Fri 18 Oct 2019

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Councils Of Southern Idlib Countryside Proceed In Displacement Areas

Helicopter raids targeting al-Hubit town in the southern countryside of Idlib, May 12, 2019 (Coordination of Idlib)

Helicopter raids targeting al-Hubit town in the southern countryside of Idlib, May 12, 2019 (Coordination of Idlib)

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The local councils of the southern countryside of Idlib continue to operate in displacement areas in northern Syria, weeks after the Syrian regime took control of large parts of the southern countryside of Idlib.

In late August, Syrian regime forces took over Khan Shaykhun, al-Tamanah and al-Hubit in the southern countryside of Idlib, in addition to towns in northern Hama countryside connected to the area.

The regime managed to take control over these areas thanks to the military campaign, considered as the largest in the region. This has pushed many inhabitants to move deep inside Idlib governorate, escaping the weapons of the regime and Russia, which have previously targeted markets, residential neighborhoods and vital facilities during the battle of control.

 

Councils having no headquarters

The Head of the Local Council of Khan Shaykhun, Abdul Majid Sarmani, said the council is still operating in displacement areas without having any specific headquarters, away from the city, which has remained under the control of the regime.

“The Council is currently addressing the cards and seals of the displaced, and working to provide relief aid in displacement areas,” clarified Sarmani during an interview with Enab Baladi.

The population of the city of Khan Shaykhun is estimated at between 65,000 and 70,000 people before the military campaign, according to Sarmani.

Abdul-Karim Zarzour, the Head of al-Hubit Town Council, asserted that while moving, the Council continues providing the necessary and possible services for the displaced people wherever they are in the northern areas of Idlib.

“As a Local Council, we are sparing no effort to secure anything we can offer to the displaced people, despite the difficulties we face,” Zarzour added during an interview with Enab Baladi.

The difficulties Zarzour is referring to mainly revolve around the dispersed members of the Council due to displacement, the lack of a workplace and the Council’s scarce resources. Thus, the needs of the displaced people could not be met amid the difficult circumstances the region is going through.

Local councils that moved from southern Idlib to places of displacement also complain about the lack of support and the relevant organizations’ reluctance to help them. As a result, the councils are helpless and unable to provide the displaced in those areas with the help they need, insisted Basel al-Bakri, the Head of al-Tamanah Local Council.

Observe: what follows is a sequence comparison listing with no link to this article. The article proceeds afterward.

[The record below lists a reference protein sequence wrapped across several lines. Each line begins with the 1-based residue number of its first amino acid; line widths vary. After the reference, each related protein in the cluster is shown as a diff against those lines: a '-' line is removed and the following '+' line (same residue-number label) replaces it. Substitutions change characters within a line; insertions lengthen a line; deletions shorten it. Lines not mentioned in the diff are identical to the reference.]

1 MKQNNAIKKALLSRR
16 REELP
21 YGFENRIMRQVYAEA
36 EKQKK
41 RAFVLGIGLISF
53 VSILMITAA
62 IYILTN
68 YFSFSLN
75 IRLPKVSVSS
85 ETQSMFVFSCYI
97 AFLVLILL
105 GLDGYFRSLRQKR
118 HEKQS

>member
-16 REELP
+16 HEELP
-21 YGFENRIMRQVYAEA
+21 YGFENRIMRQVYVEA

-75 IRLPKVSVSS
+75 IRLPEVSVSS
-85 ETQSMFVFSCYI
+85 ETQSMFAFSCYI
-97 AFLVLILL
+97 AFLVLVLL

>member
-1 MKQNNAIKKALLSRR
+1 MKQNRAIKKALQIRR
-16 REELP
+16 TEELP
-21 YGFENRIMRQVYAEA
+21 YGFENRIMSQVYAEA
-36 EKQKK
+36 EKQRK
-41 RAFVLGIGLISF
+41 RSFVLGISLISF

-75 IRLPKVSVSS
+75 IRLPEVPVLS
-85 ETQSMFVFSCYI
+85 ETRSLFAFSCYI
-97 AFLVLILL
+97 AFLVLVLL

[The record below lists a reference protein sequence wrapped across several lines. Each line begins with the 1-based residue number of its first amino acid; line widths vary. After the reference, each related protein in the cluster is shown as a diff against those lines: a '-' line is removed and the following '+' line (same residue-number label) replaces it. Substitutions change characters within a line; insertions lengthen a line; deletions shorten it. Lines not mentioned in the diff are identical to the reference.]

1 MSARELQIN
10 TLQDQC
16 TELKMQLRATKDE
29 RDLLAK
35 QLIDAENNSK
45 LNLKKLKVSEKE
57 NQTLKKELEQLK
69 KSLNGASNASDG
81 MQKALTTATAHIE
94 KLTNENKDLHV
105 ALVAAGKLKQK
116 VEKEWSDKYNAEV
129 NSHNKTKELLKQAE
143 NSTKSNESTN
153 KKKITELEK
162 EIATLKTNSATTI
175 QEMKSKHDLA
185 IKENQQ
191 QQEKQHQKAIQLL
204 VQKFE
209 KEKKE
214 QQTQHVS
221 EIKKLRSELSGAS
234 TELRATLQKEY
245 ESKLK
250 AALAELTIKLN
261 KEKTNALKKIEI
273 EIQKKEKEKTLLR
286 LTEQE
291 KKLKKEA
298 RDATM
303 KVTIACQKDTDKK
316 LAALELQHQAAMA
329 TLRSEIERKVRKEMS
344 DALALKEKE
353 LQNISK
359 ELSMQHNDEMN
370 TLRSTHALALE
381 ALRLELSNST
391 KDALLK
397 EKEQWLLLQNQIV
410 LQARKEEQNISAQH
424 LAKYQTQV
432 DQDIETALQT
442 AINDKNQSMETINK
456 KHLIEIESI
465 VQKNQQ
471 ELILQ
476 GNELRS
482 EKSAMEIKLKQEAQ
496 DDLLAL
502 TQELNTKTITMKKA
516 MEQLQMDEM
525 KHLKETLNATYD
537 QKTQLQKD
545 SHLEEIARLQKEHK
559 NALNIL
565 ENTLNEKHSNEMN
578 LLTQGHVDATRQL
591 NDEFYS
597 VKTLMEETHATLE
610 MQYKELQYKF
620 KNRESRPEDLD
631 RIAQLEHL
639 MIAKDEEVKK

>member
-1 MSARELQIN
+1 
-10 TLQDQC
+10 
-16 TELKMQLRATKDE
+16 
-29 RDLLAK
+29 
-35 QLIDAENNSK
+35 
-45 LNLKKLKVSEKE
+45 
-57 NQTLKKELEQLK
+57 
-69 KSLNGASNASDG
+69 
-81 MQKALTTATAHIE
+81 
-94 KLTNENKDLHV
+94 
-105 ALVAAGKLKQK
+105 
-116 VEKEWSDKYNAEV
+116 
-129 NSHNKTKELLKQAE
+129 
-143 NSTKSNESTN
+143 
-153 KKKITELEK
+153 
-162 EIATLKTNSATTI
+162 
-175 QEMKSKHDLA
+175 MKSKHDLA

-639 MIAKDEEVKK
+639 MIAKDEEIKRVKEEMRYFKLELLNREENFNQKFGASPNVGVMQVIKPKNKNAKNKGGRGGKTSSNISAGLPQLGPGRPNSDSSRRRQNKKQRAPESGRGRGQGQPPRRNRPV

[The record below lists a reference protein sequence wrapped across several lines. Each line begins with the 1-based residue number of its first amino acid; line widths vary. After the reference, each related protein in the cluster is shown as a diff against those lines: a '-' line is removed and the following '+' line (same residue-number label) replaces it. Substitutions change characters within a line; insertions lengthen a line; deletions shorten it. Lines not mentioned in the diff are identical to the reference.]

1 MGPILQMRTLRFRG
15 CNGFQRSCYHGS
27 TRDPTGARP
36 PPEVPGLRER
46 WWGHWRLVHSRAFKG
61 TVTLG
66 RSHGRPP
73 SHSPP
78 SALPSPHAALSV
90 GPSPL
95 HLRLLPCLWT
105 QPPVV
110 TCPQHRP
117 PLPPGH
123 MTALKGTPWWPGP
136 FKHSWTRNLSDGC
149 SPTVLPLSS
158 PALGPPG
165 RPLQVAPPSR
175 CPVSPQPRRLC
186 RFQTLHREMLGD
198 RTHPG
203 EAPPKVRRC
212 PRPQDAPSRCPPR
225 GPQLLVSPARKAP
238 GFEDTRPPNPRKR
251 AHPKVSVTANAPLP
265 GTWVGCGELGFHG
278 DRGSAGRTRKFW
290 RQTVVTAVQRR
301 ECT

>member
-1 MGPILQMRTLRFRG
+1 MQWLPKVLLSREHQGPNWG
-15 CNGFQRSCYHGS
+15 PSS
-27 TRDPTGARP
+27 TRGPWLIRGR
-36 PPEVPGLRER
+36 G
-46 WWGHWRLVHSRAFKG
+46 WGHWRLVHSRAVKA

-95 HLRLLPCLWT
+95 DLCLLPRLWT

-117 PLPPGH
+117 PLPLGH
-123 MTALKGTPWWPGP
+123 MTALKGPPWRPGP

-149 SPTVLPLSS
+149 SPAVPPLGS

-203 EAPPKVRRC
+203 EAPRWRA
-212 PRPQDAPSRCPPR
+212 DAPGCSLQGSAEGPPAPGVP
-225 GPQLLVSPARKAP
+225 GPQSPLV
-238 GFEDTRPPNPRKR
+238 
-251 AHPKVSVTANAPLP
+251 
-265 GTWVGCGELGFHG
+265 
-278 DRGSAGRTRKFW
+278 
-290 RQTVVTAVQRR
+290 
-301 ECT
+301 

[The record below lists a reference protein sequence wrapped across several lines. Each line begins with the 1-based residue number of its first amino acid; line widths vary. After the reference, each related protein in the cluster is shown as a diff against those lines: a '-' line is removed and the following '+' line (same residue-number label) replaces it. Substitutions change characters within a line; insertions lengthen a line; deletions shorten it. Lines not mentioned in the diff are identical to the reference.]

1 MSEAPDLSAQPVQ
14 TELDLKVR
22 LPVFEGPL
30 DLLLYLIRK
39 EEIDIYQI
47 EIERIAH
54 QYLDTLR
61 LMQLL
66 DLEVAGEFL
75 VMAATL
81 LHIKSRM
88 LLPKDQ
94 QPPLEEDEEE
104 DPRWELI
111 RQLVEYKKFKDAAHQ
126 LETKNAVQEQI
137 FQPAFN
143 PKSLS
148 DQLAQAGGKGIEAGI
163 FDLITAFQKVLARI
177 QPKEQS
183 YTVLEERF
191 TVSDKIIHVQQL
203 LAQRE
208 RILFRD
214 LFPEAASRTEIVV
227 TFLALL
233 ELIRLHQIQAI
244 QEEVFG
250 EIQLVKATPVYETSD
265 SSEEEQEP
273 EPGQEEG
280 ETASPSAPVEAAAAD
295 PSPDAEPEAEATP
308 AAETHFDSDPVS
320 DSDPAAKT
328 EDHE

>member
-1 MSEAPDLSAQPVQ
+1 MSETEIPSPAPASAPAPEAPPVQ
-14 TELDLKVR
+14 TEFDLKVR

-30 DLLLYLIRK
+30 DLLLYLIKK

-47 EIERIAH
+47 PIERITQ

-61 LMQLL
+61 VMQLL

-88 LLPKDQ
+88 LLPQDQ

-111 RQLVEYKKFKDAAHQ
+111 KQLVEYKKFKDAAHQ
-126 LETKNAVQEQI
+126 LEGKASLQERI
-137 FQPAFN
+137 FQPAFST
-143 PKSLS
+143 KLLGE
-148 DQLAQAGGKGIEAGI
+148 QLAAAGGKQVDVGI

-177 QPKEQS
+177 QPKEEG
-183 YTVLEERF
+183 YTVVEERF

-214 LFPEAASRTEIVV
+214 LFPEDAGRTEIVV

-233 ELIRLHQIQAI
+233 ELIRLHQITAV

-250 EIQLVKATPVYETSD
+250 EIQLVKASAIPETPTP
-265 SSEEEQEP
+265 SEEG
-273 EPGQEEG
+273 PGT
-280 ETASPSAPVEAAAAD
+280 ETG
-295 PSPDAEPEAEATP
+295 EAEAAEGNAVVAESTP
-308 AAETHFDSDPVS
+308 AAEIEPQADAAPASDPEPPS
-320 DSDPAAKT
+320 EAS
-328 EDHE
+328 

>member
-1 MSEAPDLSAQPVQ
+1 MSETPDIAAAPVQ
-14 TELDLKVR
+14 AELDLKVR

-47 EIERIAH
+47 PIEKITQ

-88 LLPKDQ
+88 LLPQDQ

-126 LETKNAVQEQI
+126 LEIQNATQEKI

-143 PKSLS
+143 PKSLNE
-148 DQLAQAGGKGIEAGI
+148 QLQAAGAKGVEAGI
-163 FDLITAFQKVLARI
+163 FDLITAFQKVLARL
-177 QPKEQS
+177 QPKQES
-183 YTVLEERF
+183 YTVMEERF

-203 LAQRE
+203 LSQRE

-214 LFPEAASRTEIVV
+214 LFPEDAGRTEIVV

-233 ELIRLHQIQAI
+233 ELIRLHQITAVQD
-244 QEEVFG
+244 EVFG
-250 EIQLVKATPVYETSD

“People have lost faith in the local councils as a result of the organizations’ cutting of all kinds of support, including relief, healthcare, housing and other services,” asserted al-Bakri during an interview with Enab Baladi.

 

In areas of displacement

Mohammed Abu Yahya, the Director of the Hama Branch at the Ministry of Local Administration and Services, affiliated with the Salvation Government, said that local councils in areas recently lost by the opposition are mainly located in regions that include a high number of displaced people.

​​ The Council of Qalaat al-Madiq is located in Kafr Lusein, because there is a large number of townsmen, and this applies to the rest of the councils, according to Abu Yahya.

He told Enab Baladi that these councils are working only with the sources and staff they have in the areas of displacement. “There are local councils having mechanisms and carrying out several activities, including the preparation of land on which camps and apartments will be built,” added Abu Yahya.

He pointed out that most of these councils’ works are done in coordination with the Ministry of Development and Humanitarian Affairs, affiliated with the Salvation Government, especially with the Department of Displaced Persons and Camps Affairs. They are working to provide shelters or camps and assistance to newly displaced families.

Nonetheless, these councils’ efforts to assist IDPs in southern Idlib countryside have almost stopped, because international and organizational support for them has been cut. Additionally, both IDPs and Council members are being displaced.

 

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